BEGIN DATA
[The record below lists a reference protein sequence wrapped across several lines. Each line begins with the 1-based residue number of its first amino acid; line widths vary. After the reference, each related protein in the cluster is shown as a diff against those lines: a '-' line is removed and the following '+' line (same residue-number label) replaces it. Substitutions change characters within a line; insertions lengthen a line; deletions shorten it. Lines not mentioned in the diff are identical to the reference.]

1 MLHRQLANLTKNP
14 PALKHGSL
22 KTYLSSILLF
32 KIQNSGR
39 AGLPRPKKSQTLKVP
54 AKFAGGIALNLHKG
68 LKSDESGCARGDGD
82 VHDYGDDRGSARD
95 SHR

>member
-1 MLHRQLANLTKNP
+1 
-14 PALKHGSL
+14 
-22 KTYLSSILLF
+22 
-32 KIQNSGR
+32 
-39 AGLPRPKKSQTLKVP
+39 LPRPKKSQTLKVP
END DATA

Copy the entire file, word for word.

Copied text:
[The record below lists a reference protein sequence wrapped across several lines. Each line begins with the 1-based residue number of its first amino acid; line widths vary. After the reference, each related protein in the cluster is shown as a diff against those lines: a '-' line is removed and the following '+' line (same residue-number label) replaces it. Substitutions change characters within a line; insertions lengthen a line; deletions shorten it. Lines not mentioned in the diff are identical to the reference.]

1 MLHRQLANLTKNP
14 PALKHGSL
22 KTYLSSILLF
32 KIQNSGR
39 AGLPRPKKSQTLKVP
54 AKFAGGIALNLHKG
68 LKSDESGCARGDGD
82 VHDYGDDRGSARD
95 SHR

>member
-1 MLHRQLANLTKNP
+1 
-14 PALKHGSL
+14 
-22 KTYLSSILLF
+22 
-32 KIQNSGR
+32 
-39 AGLPRPKKSQTLKVP
+39 LPRPKKSQTLKVP